Under pressure from the Labour group, the authority has carried out a review of its pay structure.
Cllr Liz Colling (Labour) asked the council to bring in the UK Living Wage (UKLW) in November, which now stands at £8.75 per hour.
Now, a report which will go before the council’s cabinet today has cautioned over the costs of such a move and the possible impact on services.
The report, written by HR manager Elaine Blades for chief executive Jim Dillon, said: “Based on current pay rates adopting a Living Wage of £8.75 would extend the staff eligible to receive the pay supplement to employees paid at the bottom spinal column point (SCP, the council’s pay structure) of Scale 3.
“This would, therefore, result in a large increase in the number of employees receiving the pay supplement i.e. approximately 165 from 22 at the present level and also have a significant impact on pay differentials.
“If the council wishes to apply the current UKLW rate it will result in an additional cost of approximately £104,000 per annum.”
The issue then becomes that some staff on lower pay bands could end up making more money than their boss.
The report adds: “In order to address this, pay differentials could be adjusted for all staff in line with the UKLW percentage increase although this would be extremely expensive; an approximate annual cost of between £938,000 and £1.7 million per annum (between a 6.8% and 12.4% increase), depending on how the bottom of the pay spine was structured.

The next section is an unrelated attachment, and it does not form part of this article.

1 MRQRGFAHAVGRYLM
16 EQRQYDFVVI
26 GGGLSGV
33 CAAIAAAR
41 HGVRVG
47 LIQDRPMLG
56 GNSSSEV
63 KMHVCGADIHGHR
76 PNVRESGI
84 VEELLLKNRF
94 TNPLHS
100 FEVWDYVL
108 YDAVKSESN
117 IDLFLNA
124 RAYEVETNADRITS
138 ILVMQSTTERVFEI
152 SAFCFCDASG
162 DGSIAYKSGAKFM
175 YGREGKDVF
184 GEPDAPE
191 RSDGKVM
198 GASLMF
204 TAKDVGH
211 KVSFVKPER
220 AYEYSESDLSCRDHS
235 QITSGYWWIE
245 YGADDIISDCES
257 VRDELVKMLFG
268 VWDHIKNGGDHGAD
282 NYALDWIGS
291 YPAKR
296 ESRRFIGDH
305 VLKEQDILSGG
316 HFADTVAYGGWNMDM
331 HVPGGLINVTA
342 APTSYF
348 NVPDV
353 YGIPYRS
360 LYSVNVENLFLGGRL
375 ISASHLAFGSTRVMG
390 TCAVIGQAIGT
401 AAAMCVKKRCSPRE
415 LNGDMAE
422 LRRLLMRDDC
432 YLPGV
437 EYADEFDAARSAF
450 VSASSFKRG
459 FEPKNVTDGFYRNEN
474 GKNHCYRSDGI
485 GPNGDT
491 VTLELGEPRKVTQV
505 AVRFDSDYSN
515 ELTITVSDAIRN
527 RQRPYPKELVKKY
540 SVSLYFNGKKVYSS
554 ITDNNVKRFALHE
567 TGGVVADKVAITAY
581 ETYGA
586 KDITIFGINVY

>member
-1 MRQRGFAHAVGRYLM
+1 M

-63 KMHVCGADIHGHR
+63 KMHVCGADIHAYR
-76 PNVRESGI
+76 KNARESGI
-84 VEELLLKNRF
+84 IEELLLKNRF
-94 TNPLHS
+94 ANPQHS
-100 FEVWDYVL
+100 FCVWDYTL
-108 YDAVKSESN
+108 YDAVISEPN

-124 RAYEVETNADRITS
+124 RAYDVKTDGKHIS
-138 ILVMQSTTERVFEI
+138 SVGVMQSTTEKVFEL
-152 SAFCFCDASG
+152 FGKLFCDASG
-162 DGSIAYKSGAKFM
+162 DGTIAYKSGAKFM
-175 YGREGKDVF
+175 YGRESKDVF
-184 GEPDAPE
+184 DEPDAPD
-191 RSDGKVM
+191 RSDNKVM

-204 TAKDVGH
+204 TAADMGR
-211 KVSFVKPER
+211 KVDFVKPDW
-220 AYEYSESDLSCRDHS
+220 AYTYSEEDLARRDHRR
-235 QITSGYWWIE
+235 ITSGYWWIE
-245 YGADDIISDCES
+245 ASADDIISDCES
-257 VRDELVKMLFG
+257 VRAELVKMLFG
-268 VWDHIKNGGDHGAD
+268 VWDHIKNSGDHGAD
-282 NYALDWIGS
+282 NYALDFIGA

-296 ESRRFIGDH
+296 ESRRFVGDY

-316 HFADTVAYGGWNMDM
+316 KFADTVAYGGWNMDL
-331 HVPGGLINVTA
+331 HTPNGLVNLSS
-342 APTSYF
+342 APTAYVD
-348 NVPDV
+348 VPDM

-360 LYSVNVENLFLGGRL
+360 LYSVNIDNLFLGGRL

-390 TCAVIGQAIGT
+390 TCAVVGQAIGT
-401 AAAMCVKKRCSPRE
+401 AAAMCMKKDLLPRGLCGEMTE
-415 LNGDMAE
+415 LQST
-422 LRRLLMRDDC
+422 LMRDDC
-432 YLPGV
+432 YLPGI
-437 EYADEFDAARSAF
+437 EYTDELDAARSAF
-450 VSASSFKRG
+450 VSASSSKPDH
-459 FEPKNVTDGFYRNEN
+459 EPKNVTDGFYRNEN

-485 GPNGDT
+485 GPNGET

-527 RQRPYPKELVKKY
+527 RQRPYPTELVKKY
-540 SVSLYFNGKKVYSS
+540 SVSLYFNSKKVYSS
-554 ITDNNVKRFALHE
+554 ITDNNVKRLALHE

“This is unaffordable for this council without significant cuts to service.”
One solution, according to the report, is to wait until the conclusion of talks with employment unions over implementing a National Living Wage pay scale nationally, which is likely to be lower than the UK Living Wage.
However, in the event that an agreement is not achieved by 1 April 2018 the council would revise its minimum hourly rate to £7.83 per hour in line with the statutory National Living Wage.
After reading the report due to be tabled at Cabinet next week, Cllr Steve Siddons, Leader of the Labour Group said: “Council made a clear and simple request – we agreed paying council employees less than the Real Living Wage was unacceptable and asked for a budget that addresses this concern. Instead the Cabinet next week is presented with a series of smoke and mirror excuses not to pay our employees a wage they can live on.
“Cabinet members must ignore this fog and recommend a budget that both sets an example to all the Borough’s employers and starts dragging Scarborough away from being the country’s low wage capital.
“If they don’t they will let down the Council and more importantly every current and future worker in Scarborough, Whitby and Filey.”